Feedback Particle Filter: A novel algorithm for nonlinear estimation


Background:

Nonlinear estimation algorithms are a widely pervasive platform technology. One specific application domain is target state estimation (target tracking). It is an important in a number of Intelligence, Surveillance, and Reconnaissance (ISR) systems and products: Radar-based air moving target indicator (AMTI) systems are used in surveillance of enemy aircraft. In missile defense, the objective is to track and intercept ballistic objects, including parts of aging satellites that may re-enter the atmosphere. The radar-based ground moving target indicator (GMTI) systems are used for military surveillance and increasingly for counter-terrorism applications. In wide-area maritime surveillance, an air-borne aircraft uses radar-based measurements to detect and track maritime surface vessels. In related applications, passive sonar devices are employed for the purposes of underwater submarine tracking. Apart from these, such algorithms also find extensive use in civilian applications, including: air traffic surveillance, weather surveillance, ground mapping, geophysical surveys, remote sensing, autonomous navigation, and robotics. For example, current air traffic surveillance systems use radar-based measurements to track aircrafts.

State-of-the-art and its limitations:

Current state estimation systems use a Kalman filter, or one of its extensions (e.g., extended Kalman filter). The limitations of these tools in applications arise on account of nonlinearities in signal and sensor models.. The nonlinearities lead to a non-Gaussian multi-modal conditional distribution. For such cases, Kalman and extended Kalman filters are known to perform poorly.

Feedback Particle Filter:

Feedback particle filter is a novel algorithm for nonlinear estimation that has been developed by our research group. The feedback particle filter provides for a generalization of the Kalman filter to a general class of nonlinear non-Gaussian problems. Our algorithm inherits many of the structural features, such as an innovation error-based feedback structure and robustness properties, which have made the Kalman filter so widely applicable over the past five decades. Compared to other types of particle filter algorithms, our algorithm provides more accurate estimates at a fraction of the computational cost. Our algorithms are also more robust, cost-effective, and relatively easier to debug and implement. This is now being documented in open literature, both in research carried out in our group as well as externally by independent groups.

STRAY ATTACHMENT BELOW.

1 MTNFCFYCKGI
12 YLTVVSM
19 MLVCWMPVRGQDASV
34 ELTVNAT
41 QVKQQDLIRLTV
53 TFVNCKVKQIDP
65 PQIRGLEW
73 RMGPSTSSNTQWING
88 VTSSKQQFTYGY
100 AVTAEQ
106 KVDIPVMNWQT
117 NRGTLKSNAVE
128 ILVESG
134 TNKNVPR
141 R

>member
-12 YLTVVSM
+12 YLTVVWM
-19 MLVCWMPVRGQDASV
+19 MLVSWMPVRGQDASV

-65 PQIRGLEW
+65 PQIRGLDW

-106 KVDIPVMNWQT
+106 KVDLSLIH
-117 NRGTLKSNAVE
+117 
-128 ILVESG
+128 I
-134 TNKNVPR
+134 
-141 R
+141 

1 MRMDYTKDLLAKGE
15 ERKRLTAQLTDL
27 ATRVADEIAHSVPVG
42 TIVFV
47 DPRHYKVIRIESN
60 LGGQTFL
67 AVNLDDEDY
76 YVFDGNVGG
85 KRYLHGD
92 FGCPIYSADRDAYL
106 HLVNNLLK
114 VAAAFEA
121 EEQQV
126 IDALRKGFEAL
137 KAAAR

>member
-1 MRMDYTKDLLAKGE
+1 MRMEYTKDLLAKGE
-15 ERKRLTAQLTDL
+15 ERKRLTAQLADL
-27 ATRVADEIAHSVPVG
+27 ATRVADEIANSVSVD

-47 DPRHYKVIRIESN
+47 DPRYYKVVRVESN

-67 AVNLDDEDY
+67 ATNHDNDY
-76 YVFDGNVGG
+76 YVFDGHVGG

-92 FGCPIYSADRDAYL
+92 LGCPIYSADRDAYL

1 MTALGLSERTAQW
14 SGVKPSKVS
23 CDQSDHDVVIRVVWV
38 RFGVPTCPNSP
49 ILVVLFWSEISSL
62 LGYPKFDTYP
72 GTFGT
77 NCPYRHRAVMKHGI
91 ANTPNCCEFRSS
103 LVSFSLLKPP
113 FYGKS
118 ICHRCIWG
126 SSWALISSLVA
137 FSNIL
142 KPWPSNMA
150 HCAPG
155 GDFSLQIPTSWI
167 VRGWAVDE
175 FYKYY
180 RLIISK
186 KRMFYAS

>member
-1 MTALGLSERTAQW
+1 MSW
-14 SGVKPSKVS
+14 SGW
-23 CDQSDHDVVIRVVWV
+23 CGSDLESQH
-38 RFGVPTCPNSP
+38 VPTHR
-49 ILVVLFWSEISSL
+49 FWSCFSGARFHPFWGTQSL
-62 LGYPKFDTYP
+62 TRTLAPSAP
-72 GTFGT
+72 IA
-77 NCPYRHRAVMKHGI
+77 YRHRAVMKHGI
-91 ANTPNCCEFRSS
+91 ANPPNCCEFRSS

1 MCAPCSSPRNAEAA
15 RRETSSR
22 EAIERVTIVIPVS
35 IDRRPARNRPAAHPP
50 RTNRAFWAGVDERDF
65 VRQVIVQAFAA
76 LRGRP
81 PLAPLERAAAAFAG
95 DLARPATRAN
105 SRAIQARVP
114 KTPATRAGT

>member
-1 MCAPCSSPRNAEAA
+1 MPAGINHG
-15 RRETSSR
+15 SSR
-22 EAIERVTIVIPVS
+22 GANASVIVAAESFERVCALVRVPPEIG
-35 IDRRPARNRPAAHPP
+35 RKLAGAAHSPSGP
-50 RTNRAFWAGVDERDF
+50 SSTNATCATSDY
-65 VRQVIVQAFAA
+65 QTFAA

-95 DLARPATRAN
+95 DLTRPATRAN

Presentations:

Plenary lecture at the 3rd IFAC Workshop on Distributed Estimation and Control in Networked Systems, Santa Barbara, September 16, 2012.

Feedback Particle Filter and its Applications to Neuroscience

Publications:

Yang, T., P. G. Mehta, and S. P. Meyn, ''Feedback Particle Filter,'' IEEE Transactions on Automatic Control, To appear in 2013.

Tilton, A., Shane Ghiotto, P. G. Mehta, ''A Comparative Study of Nonlinear Filtering Techniques,'' ICIF, 2013.

Abstract and Downloads

A self-contained introduction to feedback particle filter, and its relationship with Kalman filter and the conventional importance sampling-based particle filter.

Awards and Honors:

  1. Paper ''Multivariable Feedback Particle Filter'' with graduate student, Tao Yang, finalist for the Best Student Paper Award at the IEEE Conference on Decision and Control, Hawaii, December 2012

  2. Plenary lecture, 3rd IFAC Workshop on Distributed Estimation and Control in Networked Systems, Santa Barbara, September 2012.

Acknowledgements:

Financial support from the Air Force Office of Scientific Research (AFOSR) grant FA9550-09-1-0190 and the National Science Foundation (NSF) grant EECS 09-25534 is gratefully acknowledged.